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A Carnival cruise ship helped the U.S. Coast Guard rescue almost two dozen Cubans who had been adrift at sea for a week in the Gulf of Mexico, authorities said Monday.
After a Coast Guard aircrew spotted the stranded Cubans at about 8:40 a.m. Sunday about 130 miles off Mexico's Yucatan Peninsula, it radioed for any nearby help, officials said.
The Carnival Fantasy — while en route from Cozumel to Mobile, Alabama — heard the Coast Guard's distress call and raced to meet the 23 people stuck on a sports fishing vessel at about 10:47 a.m., according to a company statement.
"Carnival Cruise Line has a longstanding policy of assisting distressed mariners at sea," according to a company statement.
The harrowing journey began a week ago when 22 people boarded a wooden boat in Cuba, headed for Mexico, when its engines lost power and became adrift at sea for three days, the Coast Guard said.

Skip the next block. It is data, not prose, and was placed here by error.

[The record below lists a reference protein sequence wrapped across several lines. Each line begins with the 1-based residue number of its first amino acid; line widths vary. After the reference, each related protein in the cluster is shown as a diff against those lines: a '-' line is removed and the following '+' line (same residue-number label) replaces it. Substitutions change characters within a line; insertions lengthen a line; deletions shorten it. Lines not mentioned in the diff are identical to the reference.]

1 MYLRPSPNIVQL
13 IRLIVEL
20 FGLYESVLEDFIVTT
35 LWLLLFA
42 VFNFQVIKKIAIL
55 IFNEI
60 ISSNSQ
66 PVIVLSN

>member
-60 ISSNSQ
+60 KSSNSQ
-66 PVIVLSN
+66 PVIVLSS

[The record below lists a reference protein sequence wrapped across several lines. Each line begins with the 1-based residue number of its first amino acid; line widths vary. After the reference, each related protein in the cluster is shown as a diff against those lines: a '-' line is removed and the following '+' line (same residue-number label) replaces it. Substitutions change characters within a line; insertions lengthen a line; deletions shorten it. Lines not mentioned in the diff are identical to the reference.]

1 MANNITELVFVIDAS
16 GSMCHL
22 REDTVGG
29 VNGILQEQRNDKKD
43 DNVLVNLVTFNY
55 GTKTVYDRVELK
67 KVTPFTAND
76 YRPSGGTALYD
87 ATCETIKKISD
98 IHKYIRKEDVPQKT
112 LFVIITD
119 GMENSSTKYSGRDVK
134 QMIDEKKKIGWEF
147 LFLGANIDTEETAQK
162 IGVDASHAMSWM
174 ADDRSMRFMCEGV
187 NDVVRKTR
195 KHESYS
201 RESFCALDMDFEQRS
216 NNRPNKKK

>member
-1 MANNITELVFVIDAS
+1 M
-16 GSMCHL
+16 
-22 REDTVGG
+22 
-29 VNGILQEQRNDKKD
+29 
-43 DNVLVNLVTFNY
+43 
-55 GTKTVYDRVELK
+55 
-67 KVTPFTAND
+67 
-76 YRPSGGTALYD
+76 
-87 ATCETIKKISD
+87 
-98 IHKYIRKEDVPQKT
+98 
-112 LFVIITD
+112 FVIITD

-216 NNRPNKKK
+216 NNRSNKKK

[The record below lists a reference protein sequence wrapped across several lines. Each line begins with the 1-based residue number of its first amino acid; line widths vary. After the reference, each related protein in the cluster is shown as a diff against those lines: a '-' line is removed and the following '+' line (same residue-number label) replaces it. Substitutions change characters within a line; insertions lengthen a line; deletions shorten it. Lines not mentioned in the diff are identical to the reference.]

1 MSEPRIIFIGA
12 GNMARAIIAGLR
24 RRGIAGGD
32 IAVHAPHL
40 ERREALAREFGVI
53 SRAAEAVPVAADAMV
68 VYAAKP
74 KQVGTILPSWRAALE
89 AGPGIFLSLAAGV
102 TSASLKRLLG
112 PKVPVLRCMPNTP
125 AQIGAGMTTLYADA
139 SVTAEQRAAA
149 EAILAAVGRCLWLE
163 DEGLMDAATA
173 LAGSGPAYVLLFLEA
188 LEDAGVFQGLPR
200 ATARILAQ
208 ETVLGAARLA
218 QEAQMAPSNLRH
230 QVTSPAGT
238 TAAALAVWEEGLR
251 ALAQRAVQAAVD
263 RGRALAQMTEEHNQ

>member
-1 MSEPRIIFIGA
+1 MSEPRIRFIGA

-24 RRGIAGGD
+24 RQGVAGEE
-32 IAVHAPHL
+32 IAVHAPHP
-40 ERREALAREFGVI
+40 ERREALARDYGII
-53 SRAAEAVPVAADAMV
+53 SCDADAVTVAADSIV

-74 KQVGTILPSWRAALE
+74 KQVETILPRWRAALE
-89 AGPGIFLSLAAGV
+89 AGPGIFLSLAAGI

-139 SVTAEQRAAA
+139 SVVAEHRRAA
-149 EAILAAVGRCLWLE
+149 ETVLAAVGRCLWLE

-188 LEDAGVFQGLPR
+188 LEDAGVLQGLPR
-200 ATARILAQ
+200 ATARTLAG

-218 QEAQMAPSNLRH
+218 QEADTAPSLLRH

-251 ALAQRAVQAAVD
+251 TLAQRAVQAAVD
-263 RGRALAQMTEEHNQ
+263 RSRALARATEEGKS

Those original 22 travelers were picked up by a Cuban-Mexican national in his sports fishing vessel before that craft also lost power, and was adrift at sea for another three days, according to the Coast Guard.
The fishing vessel had a satellite phone and one of the 22 original travelers called his brother in Cuba, who then phoned the Coast Guard directly to ask for U.S. help to search for that disabled craft, Petty Officer 3rd Class Brandon Giles said.
It wasn't immediately clear how, or if, the Cuban-Mexican national knew of those original 22 travelers or if any of them are asylum-seekers, according to Giles.
The Carnival Fantasy pulled into Mobile on Monday, when Customs and Border Protection investigators met and interviewed the 23 people who had been rescued, a CBP spokeswoman said. The ship had 2,500 Carnival guests and 900 crew members, according to the company.